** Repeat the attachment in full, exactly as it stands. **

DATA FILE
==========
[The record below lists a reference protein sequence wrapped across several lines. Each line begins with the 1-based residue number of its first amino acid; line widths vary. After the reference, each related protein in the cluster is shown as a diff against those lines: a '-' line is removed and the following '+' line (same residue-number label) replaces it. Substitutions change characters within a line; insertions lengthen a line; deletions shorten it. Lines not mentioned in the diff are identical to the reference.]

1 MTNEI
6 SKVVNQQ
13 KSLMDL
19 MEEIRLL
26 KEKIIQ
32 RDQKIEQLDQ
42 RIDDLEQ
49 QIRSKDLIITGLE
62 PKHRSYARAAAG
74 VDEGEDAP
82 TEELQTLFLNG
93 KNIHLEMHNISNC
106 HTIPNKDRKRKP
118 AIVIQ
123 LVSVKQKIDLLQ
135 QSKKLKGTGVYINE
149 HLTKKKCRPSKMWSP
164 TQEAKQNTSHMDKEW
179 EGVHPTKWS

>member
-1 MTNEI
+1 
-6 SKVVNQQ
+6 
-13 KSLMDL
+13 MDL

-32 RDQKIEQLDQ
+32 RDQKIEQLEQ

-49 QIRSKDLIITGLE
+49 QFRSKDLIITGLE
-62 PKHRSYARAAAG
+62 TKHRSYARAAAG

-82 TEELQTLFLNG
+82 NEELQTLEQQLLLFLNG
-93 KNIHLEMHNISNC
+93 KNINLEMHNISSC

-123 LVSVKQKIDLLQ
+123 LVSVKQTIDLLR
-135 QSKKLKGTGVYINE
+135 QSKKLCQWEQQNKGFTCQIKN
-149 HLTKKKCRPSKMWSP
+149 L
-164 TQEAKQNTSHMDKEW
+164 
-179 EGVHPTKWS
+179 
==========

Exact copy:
[The record below lists a reference protein sequence wrapped across several lines. Each line begins with the 1-based residue number of its first amino acid; line widths vary. After the reference, each related protein in the cluster is shown as a diff against those lines: a '-' line is removed and the following '+' line (same residue-number label) replaces it. Substitutions change characters within a line; insertions lengthen a line; deletions shorten it. Lines not mentioned in the diff are identical to the reference.]

1 MTNEI
6 SKVVNQQ
13 KSLMDL
19 MEEIRLL
26 KEKIIQ
32 RDQKIEQLDQ
42 RIDDLEQ
49 QIRSKDLIITGLE
62 PKHRSYARAAAG
74 VDEGEDAP
82 TEELQTLFLNG
93 KNIHLEMHNISNC
106 HTIPNKDRKRKP
118 AIVIQ
123 LVSVKQKIDLLQ
135 QSKKLKGTGVYINE
149 HLTKKKCRPSKMWSP
164 TQEAKQNTSHMDKEW
179 EGVHPTKWS

>member
-1 MTNEI
+1 
-6 SKVVNQQ
+6 
-13 KSLMDL
+13 MDL

-32 RDQKIEQLDQ
+32 RDQKIEQLEQ

-49 QIRSKDLIITGLE
+49 QFRSKDLIITGLE
-62 PKHRSYARAAAG
+62 TKHRSYARAAAG

-82 TEELQTLFLNG
+82 NEELQTLEQQLLLFLNG
-93 KNIHLEMHNISNC
+93 KNINLEMHNISSC

-123 LVSVKQKIDLLQ
+123 LVSVKQTIDLLR
-135 QSKKLKGTGVYINE
+135 QSKKLCQWEQQNKGFTCQIKN
-149 HLTKKKCRPSKMWSP
+149 L
-164 TQEAKQNTSHMDKEW
+164 
-179 EGVHPTKWS
+179 